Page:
For example, are the 59 percent of Democrats who said they support allowing city or county governments the ability to regulate the distribution of plastic bags making a statement about whether cities and counties should be able to do this, or about their support for such bans? And likewise, are the 54 percent of Republicans in opposition on the same item opposing the idea of local control in this particular domain, or the plastic bag ban policy itself? The seemingly easy answer – given this partisan distribution – is to assume that they’re responding to the policy, but what about the local regulation of fracking, supported by 42 percent of Democrats and 50 percent of Republicans; or the local enforcement of immigration laws, supported by 58 percent of Democrats and 84 percent of Republicans?
This last item is the especially problematic, because Republicans might be supportive of local governments enforcing immigration laws, whereas Democrats might be supportive of local government having the option not to enforce these laws. Or, maybe Democrats and Republicans are simply supportive of the concept of local control when it comes to immigration. But, when considered in the context of the responses to the other items, it may just be that these responses are wholly dependent on what the respondent expects the local government to do with their authority. The overarching problem is that we just can’t know based on the way that these questions were constructed.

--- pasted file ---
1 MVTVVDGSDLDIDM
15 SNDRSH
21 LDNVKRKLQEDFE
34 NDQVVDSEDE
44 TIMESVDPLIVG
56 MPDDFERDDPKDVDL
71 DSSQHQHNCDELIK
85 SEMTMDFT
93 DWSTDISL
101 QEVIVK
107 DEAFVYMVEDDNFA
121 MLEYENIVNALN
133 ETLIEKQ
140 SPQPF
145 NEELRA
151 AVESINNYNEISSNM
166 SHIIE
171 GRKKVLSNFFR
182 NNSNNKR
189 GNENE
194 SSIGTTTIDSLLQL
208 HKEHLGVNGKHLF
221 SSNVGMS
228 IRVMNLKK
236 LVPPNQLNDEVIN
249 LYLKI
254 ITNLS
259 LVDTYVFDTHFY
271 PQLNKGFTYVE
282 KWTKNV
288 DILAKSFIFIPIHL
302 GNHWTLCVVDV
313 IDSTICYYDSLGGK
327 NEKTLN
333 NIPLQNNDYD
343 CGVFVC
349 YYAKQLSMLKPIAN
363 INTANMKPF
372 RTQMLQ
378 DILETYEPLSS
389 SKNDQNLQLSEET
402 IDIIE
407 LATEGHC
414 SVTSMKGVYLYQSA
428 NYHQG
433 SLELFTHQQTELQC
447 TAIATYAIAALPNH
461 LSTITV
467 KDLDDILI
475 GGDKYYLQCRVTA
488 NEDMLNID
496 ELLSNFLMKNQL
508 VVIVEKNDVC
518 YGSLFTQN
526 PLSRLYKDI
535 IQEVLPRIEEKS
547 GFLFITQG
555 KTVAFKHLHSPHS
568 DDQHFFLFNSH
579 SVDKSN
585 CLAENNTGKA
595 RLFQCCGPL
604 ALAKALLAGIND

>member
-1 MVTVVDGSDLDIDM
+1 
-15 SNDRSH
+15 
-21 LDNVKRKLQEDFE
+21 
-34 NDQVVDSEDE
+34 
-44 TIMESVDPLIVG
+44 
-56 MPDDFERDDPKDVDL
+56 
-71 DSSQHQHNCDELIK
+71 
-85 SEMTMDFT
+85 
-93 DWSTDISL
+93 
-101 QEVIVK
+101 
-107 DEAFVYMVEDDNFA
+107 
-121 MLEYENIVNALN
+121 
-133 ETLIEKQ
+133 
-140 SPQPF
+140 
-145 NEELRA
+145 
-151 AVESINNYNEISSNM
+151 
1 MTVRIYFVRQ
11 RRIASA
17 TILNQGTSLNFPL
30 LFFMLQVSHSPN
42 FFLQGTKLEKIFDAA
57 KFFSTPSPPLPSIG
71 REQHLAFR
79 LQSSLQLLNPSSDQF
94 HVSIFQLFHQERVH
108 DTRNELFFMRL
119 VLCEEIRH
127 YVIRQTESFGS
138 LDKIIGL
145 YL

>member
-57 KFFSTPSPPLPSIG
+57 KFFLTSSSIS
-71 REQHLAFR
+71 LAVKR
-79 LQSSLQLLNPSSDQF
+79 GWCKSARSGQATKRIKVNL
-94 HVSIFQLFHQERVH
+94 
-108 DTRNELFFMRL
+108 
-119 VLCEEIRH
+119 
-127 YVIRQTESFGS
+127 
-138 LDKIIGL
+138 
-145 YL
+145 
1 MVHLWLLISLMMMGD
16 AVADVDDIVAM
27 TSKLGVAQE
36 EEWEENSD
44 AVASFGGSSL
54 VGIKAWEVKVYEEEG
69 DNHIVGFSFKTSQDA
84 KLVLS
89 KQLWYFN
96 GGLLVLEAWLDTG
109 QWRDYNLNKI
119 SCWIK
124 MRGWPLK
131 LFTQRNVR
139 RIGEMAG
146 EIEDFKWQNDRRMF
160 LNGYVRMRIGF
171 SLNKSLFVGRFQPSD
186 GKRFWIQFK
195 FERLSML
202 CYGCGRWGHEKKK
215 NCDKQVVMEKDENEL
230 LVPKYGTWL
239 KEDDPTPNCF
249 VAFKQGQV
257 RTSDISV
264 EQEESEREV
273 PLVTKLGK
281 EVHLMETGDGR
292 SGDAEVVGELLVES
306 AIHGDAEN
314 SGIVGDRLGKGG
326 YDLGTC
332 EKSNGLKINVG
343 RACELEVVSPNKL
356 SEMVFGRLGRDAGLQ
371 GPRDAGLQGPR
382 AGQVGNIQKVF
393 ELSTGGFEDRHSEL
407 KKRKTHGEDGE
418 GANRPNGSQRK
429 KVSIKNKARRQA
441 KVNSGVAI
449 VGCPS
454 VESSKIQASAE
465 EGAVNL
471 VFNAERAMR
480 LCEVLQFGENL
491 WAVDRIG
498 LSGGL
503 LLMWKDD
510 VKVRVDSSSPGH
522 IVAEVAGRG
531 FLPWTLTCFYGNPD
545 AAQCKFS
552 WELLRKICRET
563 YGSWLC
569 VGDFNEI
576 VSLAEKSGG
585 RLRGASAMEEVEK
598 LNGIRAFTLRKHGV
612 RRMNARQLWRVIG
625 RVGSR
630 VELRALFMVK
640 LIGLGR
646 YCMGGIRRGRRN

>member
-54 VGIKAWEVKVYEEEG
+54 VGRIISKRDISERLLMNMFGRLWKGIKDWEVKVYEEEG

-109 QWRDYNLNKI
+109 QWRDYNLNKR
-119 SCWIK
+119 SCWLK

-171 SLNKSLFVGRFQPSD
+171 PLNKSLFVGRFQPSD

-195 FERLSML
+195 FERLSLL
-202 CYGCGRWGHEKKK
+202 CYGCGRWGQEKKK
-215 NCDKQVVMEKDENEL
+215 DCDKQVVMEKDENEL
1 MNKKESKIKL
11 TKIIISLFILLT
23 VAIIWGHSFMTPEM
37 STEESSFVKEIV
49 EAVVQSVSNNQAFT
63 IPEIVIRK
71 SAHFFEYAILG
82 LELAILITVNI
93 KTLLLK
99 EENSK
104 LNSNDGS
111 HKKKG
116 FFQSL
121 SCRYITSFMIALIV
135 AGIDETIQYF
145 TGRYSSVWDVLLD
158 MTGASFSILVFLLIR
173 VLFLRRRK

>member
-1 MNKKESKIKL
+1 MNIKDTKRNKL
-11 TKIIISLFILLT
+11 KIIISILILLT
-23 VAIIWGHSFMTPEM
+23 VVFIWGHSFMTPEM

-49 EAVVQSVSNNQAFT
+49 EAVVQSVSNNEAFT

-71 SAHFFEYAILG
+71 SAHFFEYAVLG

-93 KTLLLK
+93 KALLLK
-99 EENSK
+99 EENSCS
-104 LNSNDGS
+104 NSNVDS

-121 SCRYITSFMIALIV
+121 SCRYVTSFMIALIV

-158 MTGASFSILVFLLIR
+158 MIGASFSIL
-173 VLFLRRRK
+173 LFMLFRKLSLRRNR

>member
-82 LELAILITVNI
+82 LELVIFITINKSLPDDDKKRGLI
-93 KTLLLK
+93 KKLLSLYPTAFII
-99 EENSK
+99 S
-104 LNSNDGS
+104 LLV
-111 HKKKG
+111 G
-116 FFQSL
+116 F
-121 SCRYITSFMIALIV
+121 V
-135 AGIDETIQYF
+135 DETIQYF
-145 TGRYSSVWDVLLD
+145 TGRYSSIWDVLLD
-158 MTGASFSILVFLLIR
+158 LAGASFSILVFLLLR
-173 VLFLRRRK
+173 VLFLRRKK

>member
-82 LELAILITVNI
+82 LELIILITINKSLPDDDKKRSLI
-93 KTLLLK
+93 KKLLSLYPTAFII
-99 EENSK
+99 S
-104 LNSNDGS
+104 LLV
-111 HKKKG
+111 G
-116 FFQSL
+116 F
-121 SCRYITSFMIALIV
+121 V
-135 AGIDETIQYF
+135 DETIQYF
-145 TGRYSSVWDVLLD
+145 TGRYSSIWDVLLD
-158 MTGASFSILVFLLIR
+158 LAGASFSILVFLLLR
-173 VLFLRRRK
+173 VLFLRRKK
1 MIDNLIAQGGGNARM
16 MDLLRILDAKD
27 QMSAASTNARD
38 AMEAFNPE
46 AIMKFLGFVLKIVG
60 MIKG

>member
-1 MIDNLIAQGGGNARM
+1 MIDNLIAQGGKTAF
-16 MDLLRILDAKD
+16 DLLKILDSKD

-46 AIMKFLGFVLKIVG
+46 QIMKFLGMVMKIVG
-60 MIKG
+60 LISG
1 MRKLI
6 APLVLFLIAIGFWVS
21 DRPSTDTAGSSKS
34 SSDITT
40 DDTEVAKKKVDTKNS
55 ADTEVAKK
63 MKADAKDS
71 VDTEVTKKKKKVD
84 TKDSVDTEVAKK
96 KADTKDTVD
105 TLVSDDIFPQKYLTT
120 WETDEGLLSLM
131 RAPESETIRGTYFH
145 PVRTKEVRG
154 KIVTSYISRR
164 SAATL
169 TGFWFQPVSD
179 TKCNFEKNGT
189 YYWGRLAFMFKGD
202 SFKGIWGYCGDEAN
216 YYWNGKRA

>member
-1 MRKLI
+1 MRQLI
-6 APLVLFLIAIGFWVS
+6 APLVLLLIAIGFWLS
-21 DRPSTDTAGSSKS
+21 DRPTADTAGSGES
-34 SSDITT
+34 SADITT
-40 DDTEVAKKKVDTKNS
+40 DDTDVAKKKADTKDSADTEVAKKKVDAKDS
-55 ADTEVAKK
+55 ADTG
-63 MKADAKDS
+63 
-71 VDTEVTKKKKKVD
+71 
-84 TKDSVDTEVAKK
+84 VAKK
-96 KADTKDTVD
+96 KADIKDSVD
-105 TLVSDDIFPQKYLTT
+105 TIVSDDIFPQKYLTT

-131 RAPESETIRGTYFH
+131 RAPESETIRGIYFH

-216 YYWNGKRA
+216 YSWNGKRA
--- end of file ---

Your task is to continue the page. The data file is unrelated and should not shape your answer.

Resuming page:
To the extent that the results from these questions are interpretable, one plausible interpretation may come back to why the expectation of a pitched battle over local control was a misguided one in the first place. Local control is an abstract concept likely not to be highly conceptualized among most individuals, and therefore, is really less about attitudes toward the proper locus of government power, and more about the particular issues that local governments are seeking to address. If your local government is addressing an issue with a policy you find yourself disagreeing with, then maybe you’re less inclined to support local control than if they are approaching the issue with a policy that you’re in favor of (as suggested by the results on local control issues with partisan elements when taken in conjunction with the results on immigration enforcement).
It’s important here to remember, as Jim Henson and I pointed out in a recent TribTalk piece that put the local control debate in the context of attitudes toward federal, state, and local governments, that much of the local control rhetoric on the right has been in the context of public education. And on education, local control is about education practices that reflect conservative principles and traditional interpretations of science, history, social studies, and the like. In essence, local control was really about people supporting their policy preferences, not some abstract view of the proper location of governmental power.
This is not to say that these attitudes don’t exist, or that we won’t try to measure them more accurately another time: As long as political leaders invoke local control as a justification for policy, we’re interested in what they mean and how the public interprets what they’re saying. But next time, when we’re likely to stick with more direct ways of trying to gauge attitudes, I wouldn’t be surprised to find strong, consistent opinions on local control lacking.